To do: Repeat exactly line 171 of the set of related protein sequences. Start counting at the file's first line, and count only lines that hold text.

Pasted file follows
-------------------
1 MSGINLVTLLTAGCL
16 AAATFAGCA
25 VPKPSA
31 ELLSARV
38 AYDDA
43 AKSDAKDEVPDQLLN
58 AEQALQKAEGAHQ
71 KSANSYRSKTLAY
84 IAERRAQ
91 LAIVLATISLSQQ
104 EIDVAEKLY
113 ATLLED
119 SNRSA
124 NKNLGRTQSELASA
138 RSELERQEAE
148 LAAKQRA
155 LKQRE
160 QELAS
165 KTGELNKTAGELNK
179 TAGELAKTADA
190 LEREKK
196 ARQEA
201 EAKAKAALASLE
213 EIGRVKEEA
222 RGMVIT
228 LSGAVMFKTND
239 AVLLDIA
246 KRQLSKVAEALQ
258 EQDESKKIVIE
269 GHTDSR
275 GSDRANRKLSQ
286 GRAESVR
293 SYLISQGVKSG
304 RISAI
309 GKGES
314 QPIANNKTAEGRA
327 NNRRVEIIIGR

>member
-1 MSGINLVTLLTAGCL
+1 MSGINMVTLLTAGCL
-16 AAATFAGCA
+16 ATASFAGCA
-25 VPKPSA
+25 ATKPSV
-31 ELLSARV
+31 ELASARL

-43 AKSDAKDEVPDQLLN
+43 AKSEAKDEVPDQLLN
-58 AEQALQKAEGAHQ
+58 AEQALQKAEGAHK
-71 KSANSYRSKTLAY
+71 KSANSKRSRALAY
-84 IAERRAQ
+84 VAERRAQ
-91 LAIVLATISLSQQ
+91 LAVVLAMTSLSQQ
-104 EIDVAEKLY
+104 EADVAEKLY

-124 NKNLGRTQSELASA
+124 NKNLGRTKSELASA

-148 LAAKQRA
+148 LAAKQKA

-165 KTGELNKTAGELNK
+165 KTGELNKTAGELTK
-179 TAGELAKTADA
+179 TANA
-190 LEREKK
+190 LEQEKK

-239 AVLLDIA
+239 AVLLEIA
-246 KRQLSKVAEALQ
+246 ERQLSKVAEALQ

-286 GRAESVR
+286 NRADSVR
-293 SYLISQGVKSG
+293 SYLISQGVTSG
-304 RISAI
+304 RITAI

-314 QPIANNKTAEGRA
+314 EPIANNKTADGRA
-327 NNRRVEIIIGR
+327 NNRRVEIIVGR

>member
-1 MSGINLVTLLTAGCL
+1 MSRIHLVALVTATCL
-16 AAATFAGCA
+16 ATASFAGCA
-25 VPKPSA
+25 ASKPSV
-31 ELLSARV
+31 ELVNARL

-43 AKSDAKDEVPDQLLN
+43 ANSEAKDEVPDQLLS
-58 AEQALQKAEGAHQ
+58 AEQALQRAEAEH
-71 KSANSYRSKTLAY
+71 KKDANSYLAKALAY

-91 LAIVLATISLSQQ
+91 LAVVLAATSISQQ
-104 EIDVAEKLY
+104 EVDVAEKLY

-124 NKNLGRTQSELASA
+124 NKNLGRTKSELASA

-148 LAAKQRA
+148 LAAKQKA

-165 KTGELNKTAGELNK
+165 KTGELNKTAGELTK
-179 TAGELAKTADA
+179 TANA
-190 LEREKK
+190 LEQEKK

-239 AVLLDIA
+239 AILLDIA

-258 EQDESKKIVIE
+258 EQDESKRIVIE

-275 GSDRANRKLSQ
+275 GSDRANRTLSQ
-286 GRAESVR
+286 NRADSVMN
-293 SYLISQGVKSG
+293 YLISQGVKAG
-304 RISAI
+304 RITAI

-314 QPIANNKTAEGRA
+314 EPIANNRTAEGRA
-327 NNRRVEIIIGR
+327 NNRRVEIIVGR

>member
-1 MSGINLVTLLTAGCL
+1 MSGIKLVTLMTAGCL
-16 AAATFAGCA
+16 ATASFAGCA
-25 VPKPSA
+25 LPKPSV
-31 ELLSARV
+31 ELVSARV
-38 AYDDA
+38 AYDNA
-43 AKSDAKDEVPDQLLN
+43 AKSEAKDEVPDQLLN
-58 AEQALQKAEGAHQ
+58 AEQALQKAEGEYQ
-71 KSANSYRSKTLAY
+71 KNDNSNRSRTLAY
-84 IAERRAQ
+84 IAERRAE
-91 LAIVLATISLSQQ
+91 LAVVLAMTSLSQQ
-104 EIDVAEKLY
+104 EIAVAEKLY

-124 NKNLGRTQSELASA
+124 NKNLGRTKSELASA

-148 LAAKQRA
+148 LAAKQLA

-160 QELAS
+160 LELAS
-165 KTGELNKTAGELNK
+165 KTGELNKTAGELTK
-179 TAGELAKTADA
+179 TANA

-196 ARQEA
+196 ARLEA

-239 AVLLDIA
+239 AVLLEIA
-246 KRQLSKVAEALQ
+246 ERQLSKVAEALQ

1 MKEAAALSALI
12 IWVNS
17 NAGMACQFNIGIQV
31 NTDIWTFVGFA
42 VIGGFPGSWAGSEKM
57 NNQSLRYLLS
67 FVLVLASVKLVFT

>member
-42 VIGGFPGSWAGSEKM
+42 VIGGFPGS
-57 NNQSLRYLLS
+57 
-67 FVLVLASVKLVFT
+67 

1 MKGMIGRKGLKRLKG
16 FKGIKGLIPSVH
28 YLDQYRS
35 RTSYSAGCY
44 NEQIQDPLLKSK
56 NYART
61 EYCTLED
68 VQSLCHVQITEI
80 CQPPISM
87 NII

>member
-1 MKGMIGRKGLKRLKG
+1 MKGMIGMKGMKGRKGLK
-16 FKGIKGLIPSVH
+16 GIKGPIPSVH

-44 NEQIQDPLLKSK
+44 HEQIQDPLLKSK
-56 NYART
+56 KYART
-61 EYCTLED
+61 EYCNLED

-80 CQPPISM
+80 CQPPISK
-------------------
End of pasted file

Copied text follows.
42 VIGGFPGSWAGSEKM